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Sunday, February 14, 2010
Updated: February 15, 12:46 PM ET
Day 4: What to watch


All eyes will be on Shani Davis on Monday, as the American speedskater goes for gold in the men's 500 meters event. What else should you be watching? Here are our picks:

Alpine Skiing: Men's Downhill
This event has already been rescheduled a few times due to weather conditions at Whistler Creekside, but looks set to finally begin Monday afternoon at 1:30 p.m. ET. It will be Bode Miller's first of a planned five races here at these Games.

Cross-Country Skiing: Men's 15K
All eyes will be on Norwegian Petter Northug, cross-country skiing's newest superstar. At 24 years old, he already owns eight individual World Cup titles, along with five additional podiums, and he's leading the current World Cup overall standings. It will be up to Czech Lukas Bauer, Swede Marcus Hellner and Italy's Pietro Piller Cottrer to keep Northug from his first Olympic medal. Also racing with a chance to medal is 30-year-old American Kris Freeman, a three-time Olympian who has overcome Type 1 diabetes to become one of the most successful American cross-country skiers in history. In Vancouver, the 15K will be the first of his five events.

Women's Luge
American Erin Hamlin has her work cut out for her at the Whistler Sliding Center on Monday evening. The Remsen, N.Y., native won gold at the 2009 World Championships in Lake Placid in February 2009, nearly two-tenths of a second ahead of Germany's Natalie Geisenberger. A miracle, her teammates called it. Why? Because the Germans had won 99 consecutive World Championship, World Cup and Olympic races dating back to 1997, and no non-German woman had taken World Championship gold since 1993. Now, Germans Geisenberger, Tatjana Huefner and Anke Wischnewski hold the top three spots in the World Cup standings. They'll be eager to start a new winning streak.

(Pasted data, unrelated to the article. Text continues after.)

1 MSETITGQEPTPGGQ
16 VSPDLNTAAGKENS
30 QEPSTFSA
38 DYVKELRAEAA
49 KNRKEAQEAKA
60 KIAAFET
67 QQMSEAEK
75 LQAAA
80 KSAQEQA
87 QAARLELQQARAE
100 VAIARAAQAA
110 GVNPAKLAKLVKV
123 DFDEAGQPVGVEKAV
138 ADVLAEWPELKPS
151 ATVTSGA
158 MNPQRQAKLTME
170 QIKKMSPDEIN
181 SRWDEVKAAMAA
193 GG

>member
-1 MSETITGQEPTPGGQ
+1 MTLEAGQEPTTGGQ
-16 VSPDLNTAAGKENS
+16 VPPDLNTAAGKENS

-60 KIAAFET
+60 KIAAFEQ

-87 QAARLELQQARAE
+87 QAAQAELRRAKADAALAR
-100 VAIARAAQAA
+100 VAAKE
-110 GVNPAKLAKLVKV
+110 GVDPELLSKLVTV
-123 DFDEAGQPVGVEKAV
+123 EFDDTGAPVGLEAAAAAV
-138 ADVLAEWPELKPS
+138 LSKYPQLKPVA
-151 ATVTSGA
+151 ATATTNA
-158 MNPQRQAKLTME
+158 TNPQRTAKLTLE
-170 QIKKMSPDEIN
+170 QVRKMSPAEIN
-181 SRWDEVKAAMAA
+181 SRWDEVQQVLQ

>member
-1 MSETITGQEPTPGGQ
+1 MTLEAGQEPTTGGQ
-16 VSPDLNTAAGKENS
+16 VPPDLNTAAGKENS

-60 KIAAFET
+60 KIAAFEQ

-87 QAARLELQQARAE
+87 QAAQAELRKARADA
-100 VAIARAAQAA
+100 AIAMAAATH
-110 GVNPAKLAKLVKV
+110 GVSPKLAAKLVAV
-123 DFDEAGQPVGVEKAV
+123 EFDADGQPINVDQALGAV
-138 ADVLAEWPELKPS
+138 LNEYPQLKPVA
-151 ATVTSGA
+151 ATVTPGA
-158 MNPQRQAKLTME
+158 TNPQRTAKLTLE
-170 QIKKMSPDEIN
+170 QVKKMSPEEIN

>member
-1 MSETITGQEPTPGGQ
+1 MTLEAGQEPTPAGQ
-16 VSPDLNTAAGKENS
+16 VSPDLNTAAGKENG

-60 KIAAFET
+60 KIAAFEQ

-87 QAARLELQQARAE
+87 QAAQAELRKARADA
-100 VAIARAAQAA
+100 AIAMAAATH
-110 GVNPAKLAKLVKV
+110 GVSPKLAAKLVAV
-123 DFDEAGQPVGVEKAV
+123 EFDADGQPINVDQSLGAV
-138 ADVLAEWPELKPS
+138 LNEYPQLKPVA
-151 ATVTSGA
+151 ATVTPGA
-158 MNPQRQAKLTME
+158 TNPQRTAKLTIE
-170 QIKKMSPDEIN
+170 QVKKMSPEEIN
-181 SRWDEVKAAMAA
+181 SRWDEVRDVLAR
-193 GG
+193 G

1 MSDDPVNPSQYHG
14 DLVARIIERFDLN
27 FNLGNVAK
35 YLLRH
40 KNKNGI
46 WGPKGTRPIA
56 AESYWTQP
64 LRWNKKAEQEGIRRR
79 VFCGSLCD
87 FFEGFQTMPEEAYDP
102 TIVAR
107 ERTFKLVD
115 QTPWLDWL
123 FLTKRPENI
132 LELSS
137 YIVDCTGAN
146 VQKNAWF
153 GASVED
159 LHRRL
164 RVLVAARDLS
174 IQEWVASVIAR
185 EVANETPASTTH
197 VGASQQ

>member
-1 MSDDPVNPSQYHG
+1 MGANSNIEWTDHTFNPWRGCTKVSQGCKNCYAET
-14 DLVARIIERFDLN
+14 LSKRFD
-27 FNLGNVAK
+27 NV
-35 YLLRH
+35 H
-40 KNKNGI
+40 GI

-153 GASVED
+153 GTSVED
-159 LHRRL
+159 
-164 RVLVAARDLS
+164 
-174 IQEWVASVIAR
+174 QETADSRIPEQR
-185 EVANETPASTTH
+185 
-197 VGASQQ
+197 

Men's Snowboardcross
The sport of snowboardcross was so popular in its Olympic debut in Torino that the IOC added its sister sport, skiercross, to this year's program. Hands down one of the most exciting events in the Olympic lineup, snowboardcross is also one of the most difficult to predict. Anyone who saw the women's final in Torino knows it's not just about being fastest down the hill. To win requires a mix of speed, technical prowess, luck, patience and crash-avoidance skills. This year's race should not disappoint. The Americans field the strongest team, led by 2006 gold medalist Seth Wescott and five-time defending Winter X Games champ Nate Holland. The thrilling Holland-Wescott final at Winter X in January provided a taste of what's to come on Monday. But if anyone is going to stop the U.S. from landing a one-two punch, chances are it will be Austrian Markus Schairer, the reigning World and World Cup champ.

Speedskating: Men's 500M
It seems long distances belong to Dutchman Sven Kramer, middle distances to American Shani Davis. But there is no clear favorite for Monday night's sprint at the Richmond Olympic Oval. The hometown crowd will try to will Jeremy Wotherspoon, of Humboldt, Saskatchewan, to gold in his last Olympic hoorah. Wotherspoon won a silver medal in Nagano, his first Olympics, but has crashed and burned -- sometimes literally -- in each Olympics since. The world-record holder will face tough competition from Koreans Lee Kang-Seok and Lee Kyou-Hyuk, Mika Poutala of Finland and Tucker Fredricks of the United States.

Figure skating: Pairs free skate
We've previously mentioned how China's Shen Xue and Zhao Hongbo had a chance to beat reigning world champs Aliona Savchekno and Robin Szolkowy of Germany in the pairs competition. On Sunday night, the Chinese duo (they are also married) set a new world record with a score of 76.66 in the short program, besting their own mark of 75.36 from January. But Savchenko and Szolkowy were almost as brilliant (75.96), while the Russian team of Yuko Kavaguti and Alexander Smirnov is in a close third (74.16). Heading into tonight's free skate, just 5.38 points separate first from fifth, leaving all three medals up for grabs.